Slipstream’s ‘Lost in 3 Pines’ takes patrons on a theatrical adventure
FERNDALE, Mich. – Slipstream Theatre Initiative is back with a world premiere of the second play by Maxim Vinogradov, Lost in 3 Pines. Having won every imaginable award with his first play, A Night of Stars with Tennessee Williams, (coming soon to Theatre Nova in Ann Arbor) everyone in the theatre scene was eager to see what Vinogradov would do next, at the ripe old age of 20.
One thing the plays have in common is that both were awarded the Hopgood Award for Drama – U of M’s prestigious writing scholarship. Also, the dialog is inherently funny. Further comparison between the two plays is a bit pointless, as Lost in 3 Pines is experimental, abstract and unlike anything else.
The play opens as five characters stand with their backs to the wall, each trapped in their own box of light. They stare at the audience, even when speaking to each other, so that there is no real connection. Tiaja Sabrie stars as Lyuba, a young woman who has lost touch with reality – or who has been abandoned by any form of reality we would recognize. She thinks she’s prepared dinner, but has no idea what’s in the oven. She begins to suspect that SHE is in the oven, along with the other characters who people her existence and define who she is. The cheerful way in which she interacts with them – like a ‘50s TV housewife on Valium, with no control over her own life – is hilarious. And we quickly realize that as adrift as she is in this altered reality, she is still more “real” than those around her.
Brenton Herwat plays Lyuba’s neurotic husband, Misha, whose purpose is to suck up to his advertising boss, a self-obsessed windbag named Volkov. Volkov is played by Ryan Ernst, who embraces his role as the patronizing authority figure who gets everyone’s names wrong with gleeful inconsistency. Mandy Logsdon is Mourka, his eager-to-please Stepford wife. Linda Rabin Hammell is Baba, Lyuba’s addled mother-in-law who perpetually asks for help in finding her pills – which are always in the other cabinet. Lyuba worries that she is becoming Baba – or may already be Baba. Lyuba is drawn to Zhenka, an exchange student who seems to have plenty of answers. Fordham University student David Wilson plays Zhenka, who asks Lyuba the question that drives the rest of the play: “What do you do?” She doesn’t understand the question, but when it’s revealed that it has something to do with what makes her unique, she embarks on a quest.
The play evolves through a series of abstract scenarios that lean into a variety of theatrical genres and pop-culture mythologies. As Lyuba tries on different realities, she experimentally learns the rules for controlling what happens – noticing that the lights blink and change color when she exerts her growing powers. It’s very much like Alice in Wonderland – if Picasso were in charge of production design and continuity.
The versatile cast members carry their characters through each of these different scenarios, even though they have been redefined by the prevailing rules of that reality. Lyuba encounters an effusive Parisian Mademoiselle (Mourka/Logsdon) and is reunited with Misha/Herwat in the form of a forlorn, inconsolable Texan who asks forgiveness for their failing relationship. Volkov/Ernst enters as a cartoonish Italian detective intent on finding the body for a murder that hasn’t happened. Lyuba meets Zhenka/Wilson as a tree fairy who gifts her with a book that contains “her stories.” She ends up in a fantasy in which she is the lost Russian Princess Anastasia and the three men are her royal bitches – Misha/Herwat as her Sex Monkey, Volkov/Ernst as her reconfigurable settee, and Zhenka/Wilson as her storyteller. She knows there must be something more, and asks the blinking lights (the only constant on her journey) to reveal themselves or release her.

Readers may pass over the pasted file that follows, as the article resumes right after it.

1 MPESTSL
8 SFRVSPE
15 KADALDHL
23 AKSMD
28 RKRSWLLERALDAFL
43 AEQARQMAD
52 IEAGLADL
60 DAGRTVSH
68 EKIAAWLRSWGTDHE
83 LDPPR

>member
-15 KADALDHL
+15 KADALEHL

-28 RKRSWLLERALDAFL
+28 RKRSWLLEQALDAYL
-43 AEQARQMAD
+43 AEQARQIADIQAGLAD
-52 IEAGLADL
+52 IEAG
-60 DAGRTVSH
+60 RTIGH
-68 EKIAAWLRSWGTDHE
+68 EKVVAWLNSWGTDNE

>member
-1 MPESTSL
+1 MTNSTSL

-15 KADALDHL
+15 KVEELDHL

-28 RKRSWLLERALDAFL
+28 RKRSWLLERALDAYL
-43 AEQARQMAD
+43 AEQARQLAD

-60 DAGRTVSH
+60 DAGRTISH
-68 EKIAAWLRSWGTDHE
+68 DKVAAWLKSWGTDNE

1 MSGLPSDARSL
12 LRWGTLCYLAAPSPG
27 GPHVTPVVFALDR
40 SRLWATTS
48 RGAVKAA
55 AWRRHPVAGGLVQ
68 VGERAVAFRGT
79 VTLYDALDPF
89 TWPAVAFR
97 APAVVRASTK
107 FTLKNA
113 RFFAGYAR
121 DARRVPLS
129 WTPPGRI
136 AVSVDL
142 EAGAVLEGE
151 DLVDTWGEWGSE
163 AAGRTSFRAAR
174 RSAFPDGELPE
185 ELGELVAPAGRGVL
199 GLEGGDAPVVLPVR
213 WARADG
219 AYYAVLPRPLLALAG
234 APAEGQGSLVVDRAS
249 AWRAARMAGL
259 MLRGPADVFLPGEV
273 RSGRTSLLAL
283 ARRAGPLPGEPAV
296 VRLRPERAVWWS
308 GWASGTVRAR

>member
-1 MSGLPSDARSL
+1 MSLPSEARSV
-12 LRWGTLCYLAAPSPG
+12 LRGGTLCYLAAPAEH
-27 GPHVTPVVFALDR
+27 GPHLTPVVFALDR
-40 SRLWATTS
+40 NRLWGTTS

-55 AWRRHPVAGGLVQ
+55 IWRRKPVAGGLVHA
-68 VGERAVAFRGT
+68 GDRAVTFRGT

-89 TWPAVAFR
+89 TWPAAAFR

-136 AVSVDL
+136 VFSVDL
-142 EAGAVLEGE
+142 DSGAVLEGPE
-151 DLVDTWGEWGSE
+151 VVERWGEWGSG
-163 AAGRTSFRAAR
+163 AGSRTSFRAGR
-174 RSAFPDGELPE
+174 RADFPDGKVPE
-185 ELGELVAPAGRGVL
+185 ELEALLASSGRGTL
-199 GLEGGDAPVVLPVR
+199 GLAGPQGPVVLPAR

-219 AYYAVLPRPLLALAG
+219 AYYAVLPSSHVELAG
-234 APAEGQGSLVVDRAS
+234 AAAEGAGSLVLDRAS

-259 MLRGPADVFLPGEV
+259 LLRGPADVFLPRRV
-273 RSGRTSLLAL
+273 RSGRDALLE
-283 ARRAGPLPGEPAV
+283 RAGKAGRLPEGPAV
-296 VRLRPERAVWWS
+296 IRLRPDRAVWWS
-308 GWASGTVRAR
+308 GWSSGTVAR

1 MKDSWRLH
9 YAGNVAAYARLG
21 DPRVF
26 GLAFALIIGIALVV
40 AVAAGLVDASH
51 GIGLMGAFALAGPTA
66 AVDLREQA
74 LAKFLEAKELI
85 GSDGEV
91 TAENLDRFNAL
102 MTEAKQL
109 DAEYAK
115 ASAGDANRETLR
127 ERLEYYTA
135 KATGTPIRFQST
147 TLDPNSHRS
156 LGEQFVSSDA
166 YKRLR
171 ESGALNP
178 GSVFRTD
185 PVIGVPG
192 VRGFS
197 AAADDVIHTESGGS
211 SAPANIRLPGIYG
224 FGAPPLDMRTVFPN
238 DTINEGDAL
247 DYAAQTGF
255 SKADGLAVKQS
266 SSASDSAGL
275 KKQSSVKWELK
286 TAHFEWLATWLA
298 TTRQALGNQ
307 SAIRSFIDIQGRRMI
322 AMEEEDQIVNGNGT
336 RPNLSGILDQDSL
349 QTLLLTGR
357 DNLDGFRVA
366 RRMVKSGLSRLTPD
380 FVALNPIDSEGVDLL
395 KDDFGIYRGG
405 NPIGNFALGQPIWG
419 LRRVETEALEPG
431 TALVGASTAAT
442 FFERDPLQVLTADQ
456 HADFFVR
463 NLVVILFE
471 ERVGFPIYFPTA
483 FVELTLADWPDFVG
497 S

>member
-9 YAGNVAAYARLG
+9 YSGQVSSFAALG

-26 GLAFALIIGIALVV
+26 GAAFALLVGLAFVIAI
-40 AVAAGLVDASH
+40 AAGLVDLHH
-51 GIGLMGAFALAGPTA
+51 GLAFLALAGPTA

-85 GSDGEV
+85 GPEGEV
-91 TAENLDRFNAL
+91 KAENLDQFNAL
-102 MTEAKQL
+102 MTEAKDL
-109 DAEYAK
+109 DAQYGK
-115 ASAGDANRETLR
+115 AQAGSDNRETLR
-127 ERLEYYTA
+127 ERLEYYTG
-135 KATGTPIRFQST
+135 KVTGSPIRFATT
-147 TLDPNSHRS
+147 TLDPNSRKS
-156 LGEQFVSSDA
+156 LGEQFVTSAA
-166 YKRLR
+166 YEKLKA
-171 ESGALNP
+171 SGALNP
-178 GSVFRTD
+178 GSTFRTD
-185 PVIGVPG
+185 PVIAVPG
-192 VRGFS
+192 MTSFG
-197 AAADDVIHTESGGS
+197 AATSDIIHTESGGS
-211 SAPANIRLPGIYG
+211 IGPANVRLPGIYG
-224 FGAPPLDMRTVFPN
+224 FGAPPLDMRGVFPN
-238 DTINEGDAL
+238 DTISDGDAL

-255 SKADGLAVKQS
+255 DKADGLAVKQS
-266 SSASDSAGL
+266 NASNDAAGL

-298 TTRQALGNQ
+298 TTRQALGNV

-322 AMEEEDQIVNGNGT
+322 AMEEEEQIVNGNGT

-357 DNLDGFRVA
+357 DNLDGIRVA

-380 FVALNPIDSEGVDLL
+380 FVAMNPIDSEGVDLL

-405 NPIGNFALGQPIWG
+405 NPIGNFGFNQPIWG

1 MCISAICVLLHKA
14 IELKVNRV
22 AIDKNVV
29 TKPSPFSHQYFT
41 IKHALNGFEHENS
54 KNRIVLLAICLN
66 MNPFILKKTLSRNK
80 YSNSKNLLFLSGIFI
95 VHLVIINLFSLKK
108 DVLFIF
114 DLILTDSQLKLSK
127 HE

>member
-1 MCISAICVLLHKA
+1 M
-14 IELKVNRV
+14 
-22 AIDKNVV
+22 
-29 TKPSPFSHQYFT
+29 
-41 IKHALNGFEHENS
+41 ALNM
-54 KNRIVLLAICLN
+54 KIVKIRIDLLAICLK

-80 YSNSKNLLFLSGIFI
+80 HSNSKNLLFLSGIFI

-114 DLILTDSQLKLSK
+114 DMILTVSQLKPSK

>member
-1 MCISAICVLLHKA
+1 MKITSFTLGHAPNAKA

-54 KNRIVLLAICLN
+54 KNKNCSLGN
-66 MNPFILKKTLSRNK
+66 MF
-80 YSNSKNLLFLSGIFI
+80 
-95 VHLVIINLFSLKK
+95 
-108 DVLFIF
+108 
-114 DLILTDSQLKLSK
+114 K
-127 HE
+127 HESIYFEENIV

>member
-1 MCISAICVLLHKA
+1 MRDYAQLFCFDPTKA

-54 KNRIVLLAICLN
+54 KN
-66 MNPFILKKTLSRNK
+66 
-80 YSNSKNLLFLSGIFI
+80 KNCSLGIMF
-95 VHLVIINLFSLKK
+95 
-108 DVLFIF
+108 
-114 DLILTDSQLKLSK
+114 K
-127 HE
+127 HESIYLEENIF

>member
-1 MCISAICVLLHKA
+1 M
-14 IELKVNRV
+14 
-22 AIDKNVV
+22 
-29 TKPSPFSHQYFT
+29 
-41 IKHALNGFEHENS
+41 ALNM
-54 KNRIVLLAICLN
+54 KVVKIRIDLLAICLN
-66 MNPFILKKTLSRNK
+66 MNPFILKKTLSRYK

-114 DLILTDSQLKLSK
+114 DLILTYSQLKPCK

For the final act, Baba/Hammell appears as a waitress who leads the audience into the lobby. It has been transformed into a new age diner where the menus are books and where people apparently find what nourishment they need in those books. The windows are filled with sparkling fairy lights that are draped on the pine trees beyond. Lyuba is the chef who can concoct any exotic food – even zebra tongue – from a handful of ingredients she keeps in the kitchen. She seems to have fulfilled her destiny, and the cast members appear to be fully realized characters who continue to seek answers to life’s big mysteries.
Slipstream Artistic Director Bailey Boudreau directs, with assistant direction by Grace Trivax. Boudreau also designs the costumes, which cleverly introduce the three women in different versions of the same dress, and get crazier as the play spins into more fantastical realms. Technical Director Ryan Ernst orchestrated the scenic transformation of the lobby for the final act.
Clearly, this play raises more questions than it answers – by design. It is funny. It is entertaining. It is an ideal platform for inventive, versatile performers. And it is puzzling in its oblique approach to “a message” – which is a good thing if you embrace the challenge of wrangling with uncertainty. The ending (a new beginning for our heroine) is most satisfying. If you’re ready for a theatrical adventure, this is a great place to start.
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Read more about Lost in 3 Pines 7/20 – 8/5/18
Read more about Slipstream Theatre Initiative